6 Signs of Workplace Bullying (And What to Do About It)
We live in a competitive society – that’s probably the biggest understatement you’ve read all week.
Much of what we do at work and in our private lives is designed to foster competition. It’s how we increase productivity or results, create excitement or exhilaration, and generally keep people and society moving forward and growing.
But we all know that competition also has an ugly side: bullying.
For workers who are trying to play by the rules, bullying causes all kinds of damage, from mental anguish, frustration or fear (and associated physical impacts on health), to lost income and completely derailed careers or all of the above. Not to mention the cascading impact the bullying may have on the victim’s family.
For employers, bullying among employees can stifle productivity, destroy morale and even result in costly lawsuits.
All too often, bullying in the workplace also results in workplace violence and even deaths.
For all of these reasons and many more, workplace bullying can’t be tolerated. But bullying often goes unrecognized because people don’t know the signs.
Defining Workplace Bullying
Which one of these examples is bullying?
a) Every time Rick walks by, Jim stops what he’s doing and stares at Rick until he’s out of sight, saying nothing but often shaking his head in disgust or making a face.
b) Jane doesn’t think Brenda works hard enough, so she frequently prints out pictures of sloths, writes Brenda on them and hides them in Brenda’s workplace where she will find them. When she’s in a group, Jane also frequently makes comments like, “Must be exhausting walking to and from the kitchen so often,” when she sees Brenda.
c) When Cora hands in an assignment to Anton, Anton always makes a point to loudly berate her in some way, saying things like, “Amazing, you actually handed it in on time!” or “Am I going to have to fix this one like I did the last one?” or “Another masterpiece from Cora. Ugh.”
“Workplace bullying refers to repeated, unreasonable actions of individuals (or a group) directed toward an employee (or a group of employees), which are intended to intimidate, degrade, humiliate or undermine; or which create a risk to the health or safety of the employee(s).”
If you answered all of the above, you’re right. In childhood, bullying often includes physical acts. In the workplace, it may include physical acts, but emotional attacks are generally more common in office settings.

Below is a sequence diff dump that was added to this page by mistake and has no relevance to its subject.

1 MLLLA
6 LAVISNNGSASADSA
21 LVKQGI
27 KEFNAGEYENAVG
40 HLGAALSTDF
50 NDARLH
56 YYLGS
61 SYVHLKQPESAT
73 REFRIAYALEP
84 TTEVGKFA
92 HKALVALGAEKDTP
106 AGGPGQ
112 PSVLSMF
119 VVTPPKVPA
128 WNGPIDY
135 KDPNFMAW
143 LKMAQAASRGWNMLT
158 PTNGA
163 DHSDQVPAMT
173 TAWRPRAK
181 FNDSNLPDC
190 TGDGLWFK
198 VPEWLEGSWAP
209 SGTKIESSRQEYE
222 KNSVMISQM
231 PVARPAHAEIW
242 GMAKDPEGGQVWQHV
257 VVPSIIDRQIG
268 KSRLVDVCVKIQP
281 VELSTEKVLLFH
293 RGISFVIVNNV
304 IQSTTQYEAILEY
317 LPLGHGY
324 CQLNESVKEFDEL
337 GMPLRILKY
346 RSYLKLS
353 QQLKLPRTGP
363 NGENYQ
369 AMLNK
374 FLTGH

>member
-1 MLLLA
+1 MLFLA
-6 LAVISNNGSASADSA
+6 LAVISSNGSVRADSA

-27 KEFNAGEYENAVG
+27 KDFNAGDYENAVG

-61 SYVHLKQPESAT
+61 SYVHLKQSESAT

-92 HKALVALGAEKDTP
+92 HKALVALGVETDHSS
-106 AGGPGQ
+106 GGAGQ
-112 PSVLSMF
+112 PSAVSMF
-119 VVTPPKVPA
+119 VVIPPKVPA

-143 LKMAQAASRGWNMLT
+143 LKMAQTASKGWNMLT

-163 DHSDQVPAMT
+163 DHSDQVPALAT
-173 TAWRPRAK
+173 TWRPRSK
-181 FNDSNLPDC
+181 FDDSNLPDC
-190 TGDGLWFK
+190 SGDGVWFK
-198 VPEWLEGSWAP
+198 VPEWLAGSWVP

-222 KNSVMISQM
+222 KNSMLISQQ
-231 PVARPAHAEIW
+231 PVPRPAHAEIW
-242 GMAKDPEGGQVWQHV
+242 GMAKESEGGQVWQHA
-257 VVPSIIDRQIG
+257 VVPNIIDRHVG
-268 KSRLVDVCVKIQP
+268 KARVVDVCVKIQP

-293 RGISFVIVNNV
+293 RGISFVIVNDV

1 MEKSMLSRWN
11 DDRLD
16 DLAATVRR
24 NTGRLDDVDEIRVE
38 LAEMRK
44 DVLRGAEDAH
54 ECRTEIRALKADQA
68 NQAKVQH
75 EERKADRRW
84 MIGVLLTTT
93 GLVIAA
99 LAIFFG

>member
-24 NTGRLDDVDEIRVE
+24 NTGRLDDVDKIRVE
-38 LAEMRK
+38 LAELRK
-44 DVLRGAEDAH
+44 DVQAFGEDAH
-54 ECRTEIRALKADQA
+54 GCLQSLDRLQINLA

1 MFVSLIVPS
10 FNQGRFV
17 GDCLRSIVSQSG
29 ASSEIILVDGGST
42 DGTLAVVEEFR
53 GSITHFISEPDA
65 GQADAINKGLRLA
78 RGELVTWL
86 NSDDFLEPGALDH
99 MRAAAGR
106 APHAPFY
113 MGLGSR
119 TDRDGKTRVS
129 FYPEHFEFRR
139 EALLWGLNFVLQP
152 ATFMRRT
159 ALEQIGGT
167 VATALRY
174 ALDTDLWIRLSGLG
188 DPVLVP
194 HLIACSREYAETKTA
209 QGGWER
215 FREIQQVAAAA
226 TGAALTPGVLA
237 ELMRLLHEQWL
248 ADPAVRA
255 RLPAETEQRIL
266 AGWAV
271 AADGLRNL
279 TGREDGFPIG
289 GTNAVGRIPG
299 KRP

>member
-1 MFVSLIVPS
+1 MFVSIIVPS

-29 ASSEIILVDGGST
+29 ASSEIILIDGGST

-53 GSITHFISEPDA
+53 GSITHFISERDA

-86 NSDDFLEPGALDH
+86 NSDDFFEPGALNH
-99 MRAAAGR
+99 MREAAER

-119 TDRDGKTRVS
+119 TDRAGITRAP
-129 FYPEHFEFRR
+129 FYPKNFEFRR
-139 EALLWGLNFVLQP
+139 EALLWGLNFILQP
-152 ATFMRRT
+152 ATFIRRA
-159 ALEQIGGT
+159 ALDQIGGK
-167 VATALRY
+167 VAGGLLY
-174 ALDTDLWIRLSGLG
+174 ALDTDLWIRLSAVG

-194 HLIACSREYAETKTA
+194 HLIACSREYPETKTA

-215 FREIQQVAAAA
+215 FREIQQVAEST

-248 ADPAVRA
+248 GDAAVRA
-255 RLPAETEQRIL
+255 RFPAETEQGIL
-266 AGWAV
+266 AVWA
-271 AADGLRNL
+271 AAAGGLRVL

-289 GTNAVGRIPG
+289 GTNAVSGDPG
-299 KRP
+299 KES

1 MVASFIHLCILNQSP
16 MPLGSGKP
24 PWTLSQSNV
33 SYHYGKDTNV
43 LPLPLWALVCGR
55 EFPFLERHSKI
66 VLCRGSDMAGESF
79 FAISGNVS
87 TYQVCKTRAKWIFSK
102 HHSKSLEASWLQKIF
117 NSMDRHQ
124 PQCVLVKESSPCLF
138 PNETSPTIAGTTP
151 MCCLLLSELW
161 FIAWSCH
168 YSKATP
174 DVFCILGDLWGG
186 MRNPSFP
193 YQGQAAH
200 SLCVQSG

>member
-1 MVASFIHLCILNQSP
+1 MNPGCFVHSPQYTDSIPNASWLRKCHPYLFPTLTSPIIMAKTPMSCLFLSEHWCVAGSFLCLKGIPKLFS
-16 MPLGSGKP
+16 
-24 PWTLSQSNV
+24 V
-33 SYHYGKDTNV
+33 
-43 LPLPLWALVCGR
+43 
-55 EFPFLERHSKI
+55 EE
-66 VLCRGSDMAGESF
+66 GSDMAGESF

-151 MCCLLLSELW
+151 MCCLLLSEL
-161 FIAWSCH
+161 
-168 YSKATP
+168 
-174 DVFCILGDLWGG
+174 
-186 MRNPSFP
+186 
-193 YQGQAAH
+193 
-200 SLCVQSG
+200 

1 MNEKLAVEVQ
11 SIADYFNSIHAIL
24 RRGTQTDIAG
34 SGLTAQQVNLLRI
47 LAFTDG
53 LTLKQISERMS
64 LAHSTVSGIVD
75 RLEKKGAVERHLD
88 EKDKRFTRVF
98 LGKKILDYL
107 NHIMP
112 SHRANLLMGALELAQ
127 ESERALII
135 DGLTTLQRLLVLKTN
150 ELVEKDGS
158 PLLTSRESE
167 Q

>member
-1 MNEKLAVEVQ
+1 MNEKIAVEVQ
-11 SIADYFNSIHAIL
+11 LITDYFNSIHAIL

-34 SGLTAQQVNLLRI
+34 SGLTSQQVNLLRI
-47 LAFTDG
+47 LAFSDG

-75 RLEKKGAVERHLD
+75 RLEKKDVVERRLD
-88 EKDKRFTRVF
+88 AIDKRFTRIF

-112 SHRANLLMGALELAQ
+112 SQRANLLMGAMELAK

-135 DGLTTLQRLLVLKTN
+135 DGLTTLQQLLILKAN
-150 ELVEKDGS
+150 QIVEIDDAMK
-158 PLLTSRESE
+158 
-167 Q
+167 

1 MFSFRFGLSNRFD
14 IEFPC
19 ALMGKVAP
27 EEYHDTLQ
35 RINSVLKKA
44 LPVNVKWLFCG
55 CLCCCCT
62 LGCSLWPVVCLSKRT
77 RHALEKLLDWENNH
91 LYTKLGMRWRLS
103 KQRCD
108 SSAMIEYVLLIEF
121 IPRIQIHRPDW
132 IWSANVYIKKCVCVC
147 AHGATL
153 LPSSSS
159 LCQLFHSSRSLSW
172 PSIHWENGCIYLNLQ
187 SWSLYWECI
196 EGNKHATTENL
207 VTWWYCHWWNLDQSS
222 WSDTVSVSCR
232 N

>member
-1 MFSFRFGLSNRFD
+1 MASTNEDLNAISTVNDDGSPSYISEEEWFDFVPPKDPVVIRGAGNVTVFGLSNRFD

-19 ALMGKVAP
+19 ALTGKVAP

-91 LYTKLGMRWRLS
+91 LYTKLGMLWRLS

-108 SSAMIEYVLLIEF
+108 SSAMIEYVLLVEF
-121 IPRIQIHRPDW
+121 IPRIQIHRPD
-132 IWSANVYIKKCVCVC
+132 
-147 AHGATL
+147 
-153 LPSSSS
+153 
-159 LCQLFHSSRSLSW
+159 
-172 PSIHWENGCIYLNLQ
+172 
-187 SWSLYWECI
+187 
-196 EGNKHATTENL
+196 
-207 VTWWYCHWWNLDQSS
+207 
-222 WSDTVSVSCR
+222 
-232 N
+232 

So how is workplace bullying defined?
It’s important to recognize that bullying is about control versus performance.
It’s also important to distinguish between bullying and unlawful harassment, which is bullying or harassment directed at a protected class. We can build on scenario b above to get to a good example. If Brenda was part of a protected class, (perhaps she is over 50 and she often also gets teased about her age, or the aggression is based on a ”lazy” stereotype about national origin), depending on a variety of circumstances Jane’s treatment could constitute unlawful harassment.
Signs of Workplace Bullying
Since competitive behavior is the norm in most workplaces, it can be hard to tell where people should draw the line between acceptable interactions and bullying. It’s also important to keep in mind that bullying involves repeated behaviors that should be considered unreasonable. In other words, some behaviors that bullies may use may seem mostly innocuous when viewed in isolation. But when you look across a range of incidents, you will start to see unusual and thus aggressive patterns. Here are six signs of bullying that will help you start better understanding the difference.
1) Intimidating behaviors
Actions and communications that induce fear. The actions can include verbal threats or intimidating actions, such as staring or encroaching on personal space.
2) Unsupported criticism
An employee is dressed down by his or her manager frequently and aggressively in inappropriate settings and/or without substantiated examples of inappropriate behavior or poor performance.
3) Sabotaging work performance
One employee or manager makes it difficult or impossible for another employee to complete work or changes expectations frequently and suddenly to make success more difficult.
4) Social alienation
Coworkers start ignoring an employee and not inviting her to important meetings, but the reasons seem vague or based on deception.
5) Unnecessary scrutiny
A manager or co-worker makes a pattern of frequently watching someone for signs of mistakes or wrongdoing that could be reported.
A worker with a good attendance record suddenly starts taking more sick days.
What Can HR and Managers Do to Stop Bullying?
Since bullying can have an enormous impact on workplace morale, productivity and people’s lives and health, bullying should not be tolerated in the workplace. Since bullying is a complicated issue, it’s important to establish clear policies against bullying and reinforce your commitment to stamping out bullying through training and enforcement of rules.
If your company is looking for a way to reduce and prevent workplace bullying, check out our Workplace Bullying and Violence Prevention course, which teaches employees how to spot and defuse bullying situations before they escalate.